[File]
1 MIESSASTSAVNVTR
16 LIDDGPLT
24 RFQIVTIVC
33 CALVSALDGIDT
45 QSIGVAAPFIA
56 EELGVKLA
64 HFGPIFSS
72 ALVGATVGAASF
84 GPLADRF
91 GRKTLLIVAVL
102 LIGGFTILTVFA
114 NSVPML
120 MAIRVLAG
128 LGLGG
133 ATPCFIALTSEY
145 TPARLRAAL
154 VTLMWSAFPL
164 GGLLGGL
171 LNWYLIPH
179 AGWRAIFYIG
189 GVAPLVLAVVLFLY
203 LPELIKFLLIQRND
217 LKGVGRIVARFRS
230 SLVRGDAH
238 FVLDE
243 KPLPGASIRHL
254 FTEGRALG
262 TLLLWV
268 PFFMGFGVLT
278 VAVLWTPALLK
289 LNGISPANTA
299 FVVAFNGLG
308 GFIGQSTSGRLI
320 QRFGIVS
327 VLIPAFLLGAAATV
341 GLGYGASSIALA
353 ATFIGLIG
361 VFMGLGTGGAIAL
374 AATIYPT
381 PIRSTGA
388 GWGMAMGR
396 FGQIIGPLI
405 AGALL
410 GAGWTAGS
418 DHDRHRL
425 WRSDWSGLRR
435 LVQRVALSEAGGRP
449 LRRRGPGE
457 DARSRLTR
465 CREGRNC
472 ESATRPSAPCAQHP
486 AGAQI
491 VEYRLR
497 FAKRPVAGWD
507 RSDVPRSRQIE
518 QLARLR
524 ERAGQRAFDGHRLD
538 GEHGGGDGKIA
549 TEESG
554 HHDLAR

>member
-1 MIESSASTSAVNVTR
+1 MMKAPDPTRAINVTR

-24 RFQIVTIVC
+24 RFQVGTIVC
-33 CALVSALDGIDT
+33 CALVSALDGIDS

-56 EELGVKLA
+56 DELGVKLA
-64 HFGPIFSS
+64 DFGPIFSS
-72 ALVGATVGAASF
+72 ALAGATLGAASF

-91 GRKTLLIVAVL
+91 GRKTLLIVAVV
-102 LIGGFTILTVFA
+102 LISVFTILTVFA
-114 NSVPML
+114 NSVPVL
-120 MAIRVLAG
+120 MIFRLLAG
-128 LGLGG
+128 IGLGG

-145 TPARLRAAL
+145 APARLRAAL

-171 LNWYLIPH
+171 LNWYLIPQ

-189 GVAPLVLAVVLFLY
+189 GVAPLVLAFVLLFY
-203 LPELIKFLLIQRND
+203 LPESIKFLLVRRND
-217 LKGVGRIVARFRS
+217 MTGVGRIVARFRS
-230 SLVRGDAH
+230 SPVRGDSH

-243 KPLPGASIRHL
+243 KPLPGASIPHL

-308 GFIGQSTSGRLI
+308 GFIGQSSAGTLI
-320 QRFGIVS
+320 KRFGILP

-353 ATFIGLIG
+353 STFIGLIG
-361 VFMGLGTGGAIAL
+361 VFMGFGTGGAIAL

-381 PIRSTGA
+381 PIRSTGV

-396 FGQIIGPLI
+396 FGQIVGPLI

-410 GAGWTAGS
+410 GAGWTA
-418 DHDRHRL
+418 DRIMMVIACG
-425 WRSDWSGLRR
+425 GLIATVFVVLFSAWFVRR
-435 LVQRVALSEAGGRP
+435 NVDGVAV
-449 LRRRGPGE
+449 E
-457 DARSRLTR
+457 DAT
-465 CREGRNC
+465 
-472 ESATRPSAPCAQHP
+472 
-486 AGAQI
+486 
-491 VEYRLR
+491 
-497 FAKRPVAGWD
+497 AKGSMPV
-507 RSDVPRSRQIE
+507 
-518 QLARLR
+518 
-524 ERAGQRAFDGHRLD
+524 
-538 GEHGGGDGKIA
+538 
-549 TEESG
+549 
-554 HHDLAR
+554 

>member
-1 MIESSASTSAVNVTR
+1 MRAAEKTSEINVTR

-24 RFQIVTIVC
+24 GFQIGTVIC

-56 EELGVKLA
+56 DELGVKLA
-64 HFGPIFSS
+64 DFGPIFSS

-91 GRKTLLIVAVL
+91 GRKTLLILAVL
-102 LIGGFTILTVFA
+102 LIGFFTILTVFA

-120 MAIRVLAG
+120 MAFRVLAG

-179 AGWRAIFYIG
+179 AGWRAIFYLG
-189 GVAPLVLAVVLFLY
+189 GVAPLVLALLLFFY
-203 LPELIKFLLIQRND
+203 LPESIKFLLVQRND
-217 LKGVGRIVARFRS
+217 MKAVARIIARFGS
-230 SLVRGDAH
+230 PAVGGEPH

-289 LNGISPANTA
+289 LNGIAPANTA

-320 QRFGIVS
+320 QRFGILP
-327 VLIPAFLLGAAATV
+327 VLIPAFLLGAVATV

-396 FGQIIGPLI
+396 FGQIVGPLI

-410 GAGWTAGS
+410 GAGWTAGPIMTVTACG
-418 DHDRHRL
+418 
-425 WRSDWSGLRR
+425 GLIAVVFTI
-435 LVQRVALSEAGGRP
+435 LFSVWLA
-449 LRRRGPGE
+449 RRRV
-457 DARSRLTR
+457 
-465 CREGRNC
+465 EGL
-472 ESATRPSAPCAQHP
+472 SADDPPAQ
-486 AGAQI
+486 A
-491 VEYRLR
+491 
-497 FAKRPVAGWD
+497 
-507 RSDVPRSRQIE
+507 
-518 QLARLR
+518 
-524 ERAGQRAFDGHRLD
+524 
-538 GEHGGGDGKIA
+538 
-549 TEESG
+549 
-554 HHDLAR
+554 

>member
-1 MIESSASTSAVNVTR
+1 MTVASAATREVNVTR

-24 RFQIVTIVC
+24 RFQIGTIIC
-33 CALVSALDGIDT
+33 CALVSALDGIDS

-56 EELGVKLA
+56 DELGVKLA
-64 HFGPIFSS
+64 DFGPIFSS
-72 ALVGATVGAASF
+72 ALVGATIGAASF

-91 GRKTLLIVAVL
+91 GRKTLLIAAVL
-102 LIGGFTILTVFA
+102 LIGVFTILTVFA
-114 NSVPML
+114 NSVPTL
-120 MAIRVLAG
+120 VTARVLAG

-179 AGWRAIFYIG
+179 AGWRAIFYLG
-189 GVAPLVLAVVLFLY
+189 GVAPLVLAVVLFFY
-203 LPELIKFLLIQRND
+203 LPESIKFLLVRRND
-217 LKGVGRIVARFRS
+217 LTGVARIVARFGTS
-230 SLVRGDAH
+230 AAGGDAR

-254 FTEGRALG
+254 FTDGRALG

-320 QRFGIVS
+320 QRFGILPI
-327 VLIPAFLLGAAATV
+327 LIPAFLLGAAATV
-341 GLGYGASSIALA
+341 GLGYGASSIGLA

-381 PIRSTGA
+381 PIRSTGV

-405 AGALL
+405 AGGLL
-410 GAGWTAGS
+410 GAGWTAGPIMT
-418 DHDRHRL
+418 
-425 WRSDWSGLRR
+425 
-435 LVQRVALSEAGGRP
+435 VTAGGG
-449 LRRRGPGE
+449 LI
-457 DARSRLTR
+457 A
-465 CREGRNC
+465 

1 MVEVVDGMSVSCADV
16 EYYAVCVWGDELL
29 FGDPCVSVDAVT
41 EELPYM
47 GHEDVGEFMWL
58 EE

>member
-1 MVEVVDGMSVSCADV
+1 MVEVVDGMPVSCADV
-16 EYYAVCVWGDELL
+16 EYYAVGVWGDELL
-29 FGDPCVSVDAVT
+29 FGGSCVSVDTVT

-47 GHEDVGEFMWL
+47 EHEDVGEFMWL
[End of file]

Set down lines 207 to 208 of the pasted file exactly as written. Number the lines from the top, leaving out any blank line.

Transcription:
-549 TEESG
+549 